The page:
I know that digital high and low are nominally 5v and 0v respectively, but what are the actual voltages that the Uno sees as high and low on input? I'm guessing a "high zone" of (say) 3-5 and a "low zone" of (say) 0-2 and a "no-man's-land" in the middle?
Reason I'm asking is that I have a sensor that looks like it outputs about 3v to my DMM. I haven't tried it to a digital pin yet because the Uno is currently deployed in my daughter's robot.... (Note to self: might need to buy another one so we can have one each $)). I guess if its high output is too low I could use it on an analog input, and set a level in the 0-1023 range as the threshold.
But I'm interested to know what the digital voltage high / low levels really are.
It is in the data sheet and is related to the supply voltage. Off the top of my head it is about 0.7 Vcc for a one or greater and less than 0.3 Vcc for a zero.
For an Uno, it is about <0.3Vcc for low, and >0.6Vcc for high (about 3V)
If it is too low, then your best bet would be either the analog comparator (with reference of 1.1v), or a simple mosfet level shifter (any n-channel enhancement MOSFET, and a 10k resistor).
EDIT: Form the datasheet:
Input Low Voltage, except
XTAL1 and RESET pin
Vcc = 1.8V - 2.4V MIN = -0.5 MAX = 0.2Vcc
Vcc = 2.4V - 5.5V MIN = -0.5 MAX = 0.3Vcc
Input High Voltage, except
XTAL1 and RESET pins
Vcc = 1.8V - 2.4V MIN = 0.7Vcc MAX = Vcc+0.5
Vcc = 2.4V - 5.5V MIN = 0.6Vcc MAX = Vcc+0.5
Thanks chaps..... I'll test it on a digital pin (I have negotiated time on the Uno and may have to sacrifice 2 cable ties to get it loose, more $)), but at least I now know what the 0-1 levels are likely to be.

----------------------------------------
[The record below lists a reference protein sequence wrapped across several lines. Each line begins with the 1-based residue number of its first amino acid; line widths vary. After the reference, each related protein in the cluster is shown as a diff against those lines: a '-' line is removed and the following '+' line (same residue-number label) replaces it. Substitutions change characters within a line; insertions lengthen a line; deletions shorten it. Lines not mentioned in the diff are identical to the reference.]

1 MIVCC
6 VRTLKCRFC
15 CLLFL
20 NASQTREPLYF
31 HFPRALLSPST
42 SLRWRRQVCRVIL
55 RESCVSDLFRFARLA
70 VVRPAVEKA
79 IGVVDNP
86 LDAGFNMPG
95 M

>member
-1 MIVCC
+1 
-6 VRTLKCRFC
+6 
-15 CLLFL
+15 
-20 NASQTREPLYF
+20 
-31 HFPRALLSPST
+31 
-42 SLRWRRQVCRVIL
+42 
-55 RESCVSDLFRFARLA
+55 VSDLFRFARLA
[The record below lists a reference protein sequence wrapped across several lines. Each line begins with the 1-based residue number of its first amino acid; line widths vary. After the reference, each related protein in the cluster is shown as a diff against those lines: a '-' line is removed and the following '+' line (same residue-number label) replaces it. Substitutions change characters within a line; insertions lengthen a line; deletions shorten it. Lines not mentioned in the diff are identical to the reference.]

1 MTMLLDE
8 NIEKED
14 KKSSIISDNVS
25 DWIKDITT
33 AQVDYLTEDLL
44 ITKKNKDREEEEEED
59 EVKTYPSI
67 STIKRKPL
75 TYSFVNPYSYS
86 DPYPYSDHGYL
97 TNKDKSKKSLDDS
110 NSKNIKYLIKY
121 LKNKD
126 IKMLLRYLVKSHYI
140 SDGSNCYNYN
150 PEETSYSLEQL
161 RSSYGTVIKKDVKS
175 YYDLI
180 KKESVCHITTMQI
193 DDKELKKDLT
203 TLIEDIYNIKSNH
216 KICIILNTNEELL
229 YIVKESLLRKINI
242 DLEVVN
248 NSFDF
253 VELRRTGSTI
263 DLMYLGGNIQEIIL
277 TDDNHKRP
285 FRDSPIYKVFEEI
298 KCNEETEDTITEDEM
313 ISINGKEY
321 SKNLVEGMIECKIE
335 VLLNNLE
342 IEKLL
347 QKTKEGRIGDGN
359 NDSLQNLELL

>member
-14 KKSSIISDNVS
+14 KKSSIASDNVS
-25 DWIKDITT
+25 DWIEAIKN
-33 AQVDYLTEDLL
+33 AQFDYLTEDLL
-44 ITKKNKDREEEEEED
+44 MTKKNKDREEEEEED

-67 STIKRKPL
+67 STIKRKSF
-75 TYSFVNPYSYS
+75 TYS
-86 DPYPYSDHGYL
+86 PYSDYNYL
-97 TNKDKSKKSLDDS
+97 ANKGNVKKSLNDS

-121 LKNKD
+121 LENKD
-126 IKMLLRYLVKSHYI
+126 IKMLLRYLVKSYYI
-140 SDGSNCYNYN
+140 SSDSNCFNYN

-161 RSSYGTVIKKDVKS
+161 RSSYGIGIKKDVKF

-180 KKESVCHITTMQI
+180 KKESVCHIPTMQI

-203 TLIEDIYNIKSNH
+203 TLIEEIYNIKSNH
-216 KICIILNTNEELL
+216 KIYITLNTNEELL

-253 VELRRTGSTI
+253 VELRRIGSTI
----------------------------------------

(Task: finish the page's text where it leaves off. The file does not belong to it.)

If it's too low I'm happy to use it on an analog pin.
With +5V power supply 2.2V low and 2.7V high. Your 3V sensor should be reliable detected as high.
With +5V power supply 2.2V low
No you do not get a low,it has to be below 1.5V for a logic zero.
AtMega is not regular logic type IC, it has “build-in” Schmitt Trigger on each input.
I agree with Magician.
I mesure hystérésis on an UNO board.
I don't have the results with me but hysteresis was only a few mV.
I think a larger hysteresis would have been better.
Well those last two responses meant very little to me, but thanks anyway 8)
Main thing is, I now know there are three zones of high, low and no-mans’-land. If the sensor’s high is too low I’ll cheat and use an analog input.
Thanks for all the replies,
I don’t have the results with me but hysteresis was only a few mV.
All digital pins will show some form of hysteresis. It does not detract from the fact that the data sheet give a specific value for a guaranteed logic zero.
Sure you will get a logic zero at other voltage levels like you measured but they are not guaranteed.